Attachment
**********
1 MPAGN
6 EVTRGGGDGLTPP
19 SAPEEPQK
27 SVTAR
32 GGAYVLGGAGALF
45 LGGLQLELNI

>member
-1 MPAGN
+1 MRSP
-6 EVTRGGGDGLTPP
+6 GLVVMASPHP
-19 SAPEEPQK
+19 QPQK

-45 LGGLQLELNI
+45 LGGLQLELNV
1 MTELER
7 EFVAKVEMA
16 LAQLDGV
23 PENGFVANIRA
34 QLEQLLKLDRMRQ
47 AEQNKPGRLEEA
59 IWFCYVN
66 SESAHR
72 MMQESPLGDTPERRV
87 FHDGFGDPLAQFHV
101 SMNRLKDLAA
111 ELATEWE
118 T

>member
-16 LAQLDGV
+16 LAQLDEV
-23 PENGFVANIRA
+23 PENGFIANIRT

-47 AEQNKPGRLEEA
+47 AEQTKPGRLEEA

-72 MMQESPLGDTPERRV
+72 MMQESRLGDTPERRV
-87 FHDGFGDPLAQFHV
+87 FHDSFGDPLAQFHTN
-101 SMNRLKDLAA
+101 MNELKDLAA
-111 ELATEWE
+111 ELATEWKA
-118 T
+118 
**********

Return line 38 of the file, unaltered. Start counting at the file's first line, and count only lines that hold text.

-87 FHDGFGDPLAQFHV